News of a recall on certain brands of infant ibuprofen quickly trended across the United States after it was released Wed. Dec. 5.
It also drew concern from parents in East Texas, including from Canton native Summer Rodriguez who heard about it after being tagged on CBS 19's Facebook post.
“I went and checked my medicine cabinet first thing this morning,” she said. “That’s such a huge, huge recall. Such a huge recall to be messed up.”
She has had a lot of reason over the past few weeks to use pain reducers for her 7-month-old daughter Waverlie.
“At first it was like, 'Oh my goodness have I been overdosing my baby?," she said. "That’s the first thing that went through my mind. “She's had a double ear infection, a set of shots and ear tube surgery and now she’s teething which is why she’s got that hand in her mouth. So she gets a dose of Motrin before she goes to bed because she’s teething and it wakes her up.”
For many parents, she said Ibuprofen is a household staple especially the brands bought from chain retailers like Walmart, CVS and Family Dollar.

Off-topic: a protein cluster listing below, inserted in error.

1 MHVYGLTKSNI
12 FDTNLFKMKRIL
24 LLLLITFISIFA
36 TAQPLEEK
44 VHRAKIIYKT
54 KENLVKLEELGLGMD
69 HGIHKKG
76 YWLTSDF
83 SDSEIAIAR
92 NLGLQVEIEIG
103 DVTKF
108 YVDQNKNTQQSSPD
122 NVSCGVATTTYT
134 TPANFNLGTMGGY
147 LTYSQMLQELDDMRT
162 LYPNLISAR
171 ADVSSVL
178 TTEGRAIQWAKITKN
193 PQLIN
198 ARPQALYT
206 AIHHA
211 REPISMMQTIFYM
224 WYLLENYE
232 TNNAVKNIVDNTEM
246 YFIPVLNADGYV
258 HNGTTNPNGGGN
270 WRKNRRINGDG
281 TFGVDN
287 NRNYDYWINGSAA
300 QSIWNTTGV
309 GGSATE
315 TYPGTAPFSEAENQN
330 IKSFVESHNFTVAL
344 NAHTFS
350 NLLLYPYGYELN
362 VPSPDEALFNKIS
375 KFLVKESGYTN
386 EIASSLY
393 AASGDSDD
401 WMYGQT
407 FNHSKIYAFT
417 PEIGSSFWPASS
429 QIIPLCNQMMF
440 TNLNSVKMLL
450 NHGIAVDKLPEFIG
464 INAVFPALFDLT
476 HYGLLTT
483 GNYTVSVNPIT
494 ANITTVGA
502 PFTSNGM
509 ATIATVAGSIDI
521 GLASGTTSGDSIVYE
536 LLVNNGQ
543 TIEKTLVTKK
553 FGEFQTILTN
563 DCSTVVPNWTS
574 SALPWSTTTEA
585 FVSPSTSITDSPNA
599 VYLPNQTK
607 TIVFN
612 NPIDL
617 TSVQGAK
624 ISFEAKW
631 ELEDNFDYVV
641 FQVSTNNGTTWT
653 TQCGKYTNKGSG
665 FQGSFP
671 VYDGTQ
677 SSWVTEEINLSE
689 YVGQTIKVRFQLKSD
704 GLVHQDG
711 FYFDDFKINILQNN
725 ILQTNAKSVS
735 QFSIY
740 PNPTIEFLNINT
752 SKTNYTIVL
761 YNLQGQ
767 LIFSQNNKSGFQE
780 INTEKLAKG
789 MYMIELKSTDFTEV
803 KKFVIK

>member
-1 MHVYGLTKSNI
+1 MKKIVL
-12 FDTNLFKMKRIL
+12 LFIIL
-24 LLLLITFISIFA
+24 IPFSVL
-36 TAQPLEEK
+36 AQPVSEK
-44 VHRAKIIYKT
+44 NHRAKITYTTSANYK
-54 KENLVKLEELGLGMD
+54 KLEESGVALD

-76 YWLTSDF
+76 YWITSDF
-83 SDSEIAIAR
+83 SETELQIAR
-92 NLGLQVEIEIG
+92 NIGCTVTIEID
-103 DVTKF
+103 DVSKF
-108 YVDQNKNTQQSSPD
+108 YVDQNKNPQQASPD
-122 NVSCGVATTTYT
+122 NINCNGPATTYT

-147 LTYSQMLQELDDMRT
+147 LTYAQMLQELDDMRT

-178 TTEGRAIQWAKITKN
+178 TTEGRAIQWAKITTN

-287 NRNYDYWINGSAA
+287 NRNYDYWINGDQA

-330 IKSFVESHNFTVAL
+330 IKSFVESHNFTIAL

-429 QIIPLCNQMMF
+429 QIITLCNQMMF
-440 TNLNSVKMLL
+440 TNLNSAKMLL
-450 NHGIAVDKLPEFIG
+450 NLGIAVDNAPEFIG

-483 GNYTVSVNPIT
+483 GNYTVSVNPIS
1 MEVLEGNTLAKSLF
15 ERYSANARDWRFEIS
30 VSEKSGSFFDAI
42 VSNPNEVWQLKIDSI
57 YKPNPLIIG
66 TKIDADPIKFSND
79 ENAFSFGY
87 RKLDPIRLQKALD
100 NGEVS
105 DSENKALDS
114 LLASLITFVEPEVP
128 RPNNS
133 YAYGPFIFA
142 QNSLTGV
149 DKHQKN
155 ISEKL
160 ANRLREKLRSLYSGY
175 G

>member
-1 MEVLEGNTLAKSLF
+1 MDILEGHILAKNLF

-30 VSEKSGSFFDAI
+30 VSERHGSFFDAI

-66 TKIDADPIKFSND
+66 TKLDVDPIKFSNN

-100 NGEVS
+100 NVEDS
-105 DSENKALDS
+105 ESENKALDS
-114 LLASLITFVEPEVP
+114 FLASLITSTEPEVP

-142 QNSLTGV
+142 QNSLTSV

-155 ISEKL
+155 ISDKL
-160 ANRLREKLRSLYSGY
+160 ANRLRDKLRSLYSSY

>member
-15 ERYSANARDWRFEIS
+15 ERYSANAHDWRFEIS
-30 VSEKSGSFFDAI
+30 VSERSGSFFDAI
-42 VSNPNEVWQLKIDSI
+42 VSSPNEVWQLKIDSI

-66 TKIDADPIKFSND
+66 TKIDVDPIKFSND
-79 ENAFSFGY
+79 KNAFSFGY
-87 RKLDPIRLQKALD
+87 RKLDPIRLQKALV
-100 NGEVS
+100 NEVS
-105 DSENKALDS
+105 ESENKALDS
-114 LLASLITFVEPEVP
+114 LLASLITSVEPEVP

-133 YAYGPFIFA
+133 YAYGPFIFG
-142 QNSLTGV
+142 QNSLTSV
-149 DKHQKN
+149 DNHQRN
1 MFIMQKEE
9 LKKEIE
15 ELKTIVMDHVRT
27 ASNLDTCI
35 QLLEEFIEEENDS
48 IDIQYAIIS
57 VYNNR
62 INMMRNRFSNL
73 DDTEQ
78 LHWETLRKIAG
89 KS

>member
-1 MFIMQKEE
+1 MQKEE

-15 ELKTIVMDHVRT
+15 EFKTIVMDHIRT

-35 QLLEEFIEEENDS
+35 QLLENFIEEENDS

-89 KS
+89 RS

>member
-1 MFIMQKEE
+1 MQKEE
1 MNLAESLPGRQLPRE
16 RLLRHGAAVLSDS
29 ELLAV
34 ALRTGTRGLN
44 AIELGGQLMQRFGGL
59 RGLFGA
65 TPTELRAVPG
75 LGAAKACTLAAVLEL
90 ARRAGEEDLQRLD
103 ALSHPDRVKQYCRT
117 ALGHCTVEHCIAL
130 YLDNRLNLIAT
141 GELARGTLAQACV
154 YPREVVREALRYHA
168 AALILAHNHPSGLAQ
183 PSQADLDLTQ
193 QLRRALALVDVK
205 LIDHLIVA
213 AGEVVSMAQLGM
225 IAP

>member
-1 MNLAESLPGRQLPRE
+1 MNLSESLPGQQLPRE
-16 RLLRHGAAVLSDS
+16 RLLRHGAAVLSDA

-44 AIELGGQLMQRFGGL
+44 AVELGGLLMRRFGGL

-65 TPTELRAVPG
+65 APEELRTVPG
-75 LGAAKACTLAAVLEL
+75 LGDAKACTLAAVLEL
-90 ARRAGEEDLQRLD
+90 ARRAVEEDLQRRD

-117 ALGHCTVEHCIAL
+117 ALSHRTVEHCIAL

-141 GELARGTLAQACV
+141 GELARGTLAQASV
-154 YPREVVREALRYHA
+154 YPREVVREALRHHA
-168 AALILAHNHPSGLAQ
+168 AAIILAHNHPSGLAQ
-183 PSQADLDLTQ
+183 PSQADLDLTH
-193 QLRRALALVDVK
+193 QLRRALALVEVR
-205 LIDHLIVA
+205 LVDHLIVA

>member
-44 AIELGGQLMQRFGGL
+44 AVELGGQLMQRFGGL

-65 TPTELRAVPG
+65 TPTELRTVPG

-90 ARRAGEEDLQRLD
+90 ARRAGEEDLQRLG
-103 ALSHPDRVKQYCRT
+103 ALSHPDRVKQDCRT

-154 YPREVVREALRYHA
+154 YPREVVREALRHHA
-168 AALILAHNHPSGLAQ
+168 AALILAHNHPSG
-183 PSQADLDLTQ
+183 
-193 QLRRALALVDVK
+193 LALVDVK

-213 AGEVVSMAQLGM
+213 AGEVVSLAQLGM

“This morning I was talking to another mom and she was concerned because she has a little girl that’s not a whole lot older than this one and she was checking her cabinets as well," she said. "I mean parents in general, they’re all worried about it.”
Drug Emporium Pharmacy Manager David Davis says the first step is to find out what the brands and lot numbers are.
“It was not all of the ibuprofen infant drops, it was only certain brands and certain lot numbers,” he said.
Those brands include Equate, CVS Health and Family Wellness.
"What the company was saying is that it is too concentrated and it has too much ibuprofen and if that is the case and you were to give that to your child it would essentially be the equivalent of an overdose," he said. "Your kidneys or renal function cannot handle a large amount of ibuprofen like that and it can lead to renal failure.”
Parents who are uncomfortable using Ibuprofen can take advantage of other brands and pain reducers.
Tris Pharma said no adverse reactions have been reported and the possibility of children getting sick is "remote," but reactions can be reported here.